The striped mouse (Rhabdomys pumilio) from the succulent karoo, South Africa: a territorial group-living solitary forager with communal breeding and helpers at the nest.

Ecophysiological Studies Research Group, School of Animal, Plant and Environmental Sciences, University of the Witwatersrand, Johannesburg, South Africa.
Journal of Comparative Psychology (Impact Factor: 2.31). 04/2004; 118(1):37-47. DOI: 10.1037/0735-7036.118.1.37
Source: PubMed

ABSTRACT The authors studied the striped mouse (Rhabdomys pumilio) in the semiarid succulent karoo of South Africa. Mice forage alone, but they live in groups that share a common nest. Groups consist of 1 to 4 breeding females, 1 to 2 breeding males, and their offspring of both sexes, which remain in their natal group even after reaching adulthood, participating in territorial defense and nest building without showing signs of reproductive activity. Interactions are typically amicable and take place inside or in front of the nest. In contrast, encounters with mice from other groups are aggressive. Group living in the succulent karoo is possibly due to ecological constraints imposed by habitat saturation because of a year-round stable food supply as well as associated benefits of philopatry.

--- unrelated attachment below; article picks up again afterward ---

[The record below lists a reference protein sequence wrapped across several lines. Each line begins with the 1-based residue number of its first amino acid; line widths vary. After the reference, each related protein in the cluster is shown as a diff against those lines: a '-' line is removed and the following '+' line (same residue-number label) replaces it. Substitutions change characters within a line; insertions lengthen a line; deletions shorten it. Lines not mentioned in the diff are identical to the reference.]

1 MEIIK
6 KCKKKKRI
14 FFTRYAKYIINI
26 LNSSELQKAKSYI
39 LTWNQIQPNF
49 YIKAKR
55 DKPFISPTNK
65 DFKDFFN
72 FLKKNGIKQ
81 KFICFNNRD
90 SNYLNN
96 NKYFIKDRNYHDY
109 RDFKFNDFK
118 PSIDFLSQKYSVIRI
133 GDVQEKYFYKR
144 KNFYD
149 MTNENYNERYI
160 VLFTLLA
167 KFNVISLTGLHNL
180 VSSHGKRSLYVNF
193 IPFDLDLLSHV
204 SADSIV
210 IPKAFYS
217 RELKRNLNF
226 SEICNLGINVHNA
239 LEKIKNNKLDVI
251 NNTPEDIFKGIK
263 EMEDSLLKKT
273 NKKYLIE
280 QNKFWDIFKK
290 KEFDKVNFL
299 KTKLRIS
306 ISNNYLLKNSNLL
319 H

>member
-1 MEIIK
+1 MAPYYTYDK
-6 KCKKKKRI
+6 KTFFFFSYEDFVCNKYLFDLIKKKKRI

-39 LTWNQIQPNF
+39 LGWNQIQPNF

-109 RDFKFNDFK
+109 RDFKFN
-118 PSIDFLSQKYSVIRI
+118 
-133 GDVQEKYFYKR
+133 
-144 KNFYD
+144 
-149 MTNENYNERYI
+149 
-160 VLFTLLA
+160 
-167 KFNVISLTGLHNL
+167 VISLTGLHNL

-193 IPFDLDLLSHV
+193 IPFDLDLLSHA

Available from: Carsten Schradin, Jun 12, 2015
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